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How fake penis sex offender Gayle Newland had history of tricking women online

Police uncovered a sinister pattern in Newland's internet life

Gayle Newland arriving at Chester Crown Court on Wednesday(Image: PA/Andy Kelvin)

Willaston woman Gayle Newland had been duping women into online relationships long before she tricked her friend into sex using a prosthetic penis.

The former University of Chester student developed a sinister pattern of deception centring around the fake persona of a man named Kye Fortune, investigating police officers uncovered.

Newland, 27, has been convicted again following a retrial of posing as Kye and persuading the victim to wear a blindfold and mask because he was embarrassed about his frail appearance following cancer treatment.

She used bandages and a swimsuit to hide her body, claiming they were related to Kye’s treatment, before using the strap-on sex-toy to penetrate the victim.

During the trial Newland, of Hooton Road in Willaston explained how she started pretending to be a boy online from the age of 13, and developed the Kye profile at 15 using stolen pictures of an American man, reports the Liverpool Echo .

When her barrister, Nigel Power, QC, asked her to explain why she hid her identity online, she replied: “I had gone from primary school where I was happy, a mixed primary school, where all my best friends were boys, to a completely different environment at an all girls school.

“I was completely out of my comfort zone; they were from a different background and I could not relate to them. I knew I was attracted to girls, but I didn’t know what that meant. That was one reason, I was more comfortable.”

A retrial at Manchester Crown Court heard the statement of a second woman, who was also fooled into falling in love with Newland’s creation.

One text from the witness to Kye, read in court, said: “It’s times like this I wish I was not in love with a f****** ghost.”

The witness described accepting a friend request from the Kye Fortune Facebook profile in 2009, describing him as “good looking.”

She told police: “Kye had a detailed profile page with a lot of pictures, and lots of comments from girls. I thought he seemed quite popular, especially with girls.”

The pair became close chatting online before exchanging phone numbers.

The witness said: “I noticed his voice was quite high-pitched. I initially asked ‘how old are you?’ He explained he was not blessed with a deep voice.”

She told detectives that Kye even forwarded her naked pictures of a woman who turned out to be the victim of the sexual assaults.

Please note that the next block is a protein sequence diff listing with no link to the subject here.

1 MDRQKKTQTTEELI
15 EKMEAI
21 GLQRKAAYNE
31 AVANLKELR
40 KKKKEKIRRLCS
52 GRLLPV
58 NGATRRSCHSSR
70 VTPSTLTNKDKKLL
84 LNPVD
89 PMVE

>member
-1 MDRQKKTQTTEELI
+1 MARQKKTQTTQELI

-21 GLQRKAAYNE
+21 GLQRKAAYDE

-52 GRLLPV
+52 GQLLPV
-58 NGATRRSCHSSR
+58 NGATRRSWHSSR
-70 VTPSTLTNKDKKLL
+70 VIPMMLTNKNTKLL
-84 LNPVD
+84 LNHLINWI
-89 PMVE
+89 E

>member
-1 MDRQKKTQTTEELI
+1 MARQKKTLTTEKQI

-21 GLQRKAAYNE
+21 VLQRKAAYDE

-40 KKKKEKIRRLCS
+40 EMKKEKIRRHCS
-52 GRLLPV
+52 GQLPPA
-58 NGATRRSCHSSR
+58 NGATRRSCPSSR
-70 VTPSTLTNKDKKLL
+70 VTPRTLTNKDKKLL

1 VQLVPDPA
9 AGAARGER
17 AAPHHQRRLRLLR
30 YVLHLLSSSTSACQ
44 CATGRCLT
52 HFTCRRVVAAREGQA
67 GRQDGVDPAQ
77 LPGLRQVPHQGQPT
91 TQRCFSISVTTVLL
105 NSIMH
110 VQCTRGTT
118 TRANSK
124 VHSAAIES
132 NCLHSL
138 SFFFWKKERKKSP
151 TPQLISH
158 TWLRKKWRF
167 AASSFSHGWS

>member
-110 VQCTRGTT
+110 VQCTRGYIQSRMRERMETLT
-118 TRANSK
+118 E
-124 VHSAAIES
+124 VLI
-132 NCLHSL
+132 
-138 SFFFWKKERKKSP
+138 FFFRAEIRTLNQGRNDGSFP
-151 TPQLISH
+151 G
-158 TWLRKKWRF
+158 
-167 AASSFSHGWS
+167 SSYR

She said: “He bragged about it on the phone and he seemed quite smug.”

By May 2011, the witness says she told Kye she loved him and believed the pair would end up in a relationship.

She said: “I suggested we meet up and go on a date...I was willing to travel to meet up... He told me he had issues with social anxiety as an excuse as to why he couldn’t meet me in person.

“He told me he took sleeping pills, he told me he had been fostered and his mum had strangled him as a child and that was why his voice was so high.”

The witness said she grew suspicious leading to the pair drifting apart.

But Kye dropped the bombshell that one of the reasons for his reluctance to meet was that he was seriously ill with cancer – a trick also used on the other victim.

The witness said: “I did feel sorry for him but I felt it was a bit off that he hadn’t told me. I thought he was telling the truth.”

The woman said she became close to Kye again, with the pair now using the video messaging service Facetime to continue their relationship.

She said: “During our conversations my face would be visible on screen for Kye to see. He never showed me his face.

“I would say ‘come on, its called Facetime, show me your face’. He said he was too anxious and stop pressuring me.”

Conversations continued even while Newland was under investigation for the offences leading to her trial.

She said: “Around late 2013 Kye told me how his best friend had fallen in love with him and he had rejected her and this had made her bitter. She had made allegations against him and the police had been to the house.”

Newland’s ruse was finally uncovered in 2014 by her own dog, Gypsy, which the witness had seen on the Facetime camera.

The witness described looking through the Facebook pictures of Kye’s friends, which included a profile for Newland as her true self, and spotting Gypsy in Newland’s pictures.

She said: “I didn’t know what to think. I decided to check by calling Kye’s mobile phone number. I put in a code before dialling to make my number come up as unknown.

“When I called a voice I knew as Kye answered and said ‘hello?’. I said ‘can I speak to Gayle Newland please?’ And the same voice said ‘speaking’. I knew then that Gayle Newland had been pretending to be Kye Fortune.”

Newland had been convicted of three sexual assaults in September 2015, and was jailed for eight years.

However the conviction was quashed and a retrial ordered by the Court of Appeal in 2016, after the bench ruled the original trial judge was “not fair and not balanced” when summing up the evidence to the jury.

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